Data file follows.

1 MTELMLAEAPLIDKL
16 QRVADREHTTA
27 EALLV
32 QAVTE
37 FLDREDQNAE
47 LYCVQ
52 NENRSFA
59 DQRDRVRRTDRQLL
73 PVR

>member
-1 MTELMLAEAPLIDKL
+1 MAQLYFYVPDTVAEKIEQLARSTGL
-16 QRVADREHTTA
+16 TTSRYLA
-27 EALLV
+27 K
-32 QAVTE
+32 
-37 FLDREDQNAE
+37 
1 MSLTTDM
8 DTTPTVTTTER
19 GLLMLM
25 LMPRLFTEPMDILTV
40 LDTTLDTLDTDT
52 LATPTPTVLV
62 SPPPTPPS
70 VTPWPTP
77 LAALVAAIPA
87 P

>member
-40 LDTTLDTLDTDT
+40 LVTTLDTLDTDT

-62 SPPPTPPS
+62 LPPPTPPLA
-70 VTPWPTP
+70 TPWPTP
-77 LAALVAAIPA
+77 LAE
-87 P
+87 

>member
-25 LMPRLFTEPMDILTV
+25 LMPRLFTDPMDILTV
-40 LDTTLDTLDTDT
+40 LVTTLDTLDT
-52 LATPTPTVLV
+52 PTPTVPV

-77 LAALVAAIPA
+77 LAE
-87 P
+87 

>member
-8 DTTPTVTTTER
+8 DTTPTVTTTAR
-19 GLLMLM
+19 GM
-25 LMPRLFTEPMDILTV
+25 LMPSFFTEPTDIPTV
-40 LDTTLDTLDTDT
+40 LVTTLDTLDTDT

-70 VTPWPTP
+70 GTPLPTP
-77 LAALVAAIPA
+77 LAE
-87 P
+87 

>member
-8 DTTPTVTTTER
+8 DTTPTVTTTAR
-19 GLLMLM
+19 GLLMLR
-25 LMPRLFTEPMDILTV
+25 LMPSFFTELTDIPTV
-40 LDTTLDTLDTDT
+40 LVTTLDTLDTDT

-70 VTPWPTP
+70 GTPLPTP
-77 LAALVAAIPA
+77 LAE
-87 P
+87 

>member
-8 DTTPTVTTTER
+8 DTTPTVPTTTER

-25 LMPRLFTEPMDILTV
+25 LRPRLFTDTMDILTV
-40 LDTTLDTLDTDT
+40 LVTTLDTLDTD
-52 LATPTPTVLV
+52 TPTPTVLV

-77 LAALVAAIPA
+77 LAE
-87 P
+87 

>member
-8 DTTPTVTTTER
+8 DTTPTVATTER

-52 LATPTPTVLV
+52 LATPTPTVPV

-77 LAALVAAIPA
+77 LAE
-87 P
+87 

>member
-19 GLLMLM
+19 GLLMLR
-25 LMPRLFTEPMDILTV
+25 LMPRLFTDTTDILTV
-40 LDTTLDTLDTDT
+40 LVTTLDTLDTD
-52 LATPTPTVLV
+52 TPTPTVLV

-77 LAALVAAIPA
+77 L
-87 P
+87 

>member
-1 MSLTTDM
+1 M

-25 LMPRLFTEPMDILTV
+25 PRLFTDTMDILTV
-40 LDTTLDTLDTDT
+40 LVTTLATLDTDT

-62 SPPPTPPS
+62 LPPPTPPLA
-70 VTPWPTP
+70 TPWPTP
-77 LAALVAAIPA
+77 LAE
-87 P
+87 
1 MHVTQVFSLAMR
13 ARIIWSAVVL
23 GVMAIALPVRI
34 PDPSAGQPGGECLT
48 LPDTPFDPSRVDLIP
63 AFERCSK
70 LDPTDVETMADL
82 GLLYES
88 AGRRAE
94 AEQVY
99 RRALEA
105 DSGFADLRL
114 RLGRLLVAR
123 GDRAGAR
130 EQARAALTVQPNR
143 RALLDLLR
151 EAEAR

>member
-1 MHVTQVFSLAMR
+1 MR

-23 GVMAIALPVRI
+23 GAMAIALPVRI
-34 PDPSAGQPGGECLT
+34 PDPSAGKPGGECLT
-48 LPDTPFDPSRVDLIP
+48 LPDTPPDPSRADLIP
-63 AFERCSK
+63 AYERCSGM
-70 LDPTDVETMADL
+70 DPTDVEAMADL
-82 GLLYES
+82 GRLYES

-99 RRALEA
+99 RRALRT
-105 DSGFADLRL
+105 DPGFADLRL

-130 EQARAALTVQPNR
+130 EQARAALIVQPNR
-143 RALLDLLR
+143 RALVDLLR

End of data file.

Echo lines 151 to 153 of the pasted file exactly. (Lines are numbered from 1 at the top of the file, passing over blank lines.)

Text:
-1 MHVTQVFSLAMR
+1 MR

-23 GVMAIALPVRI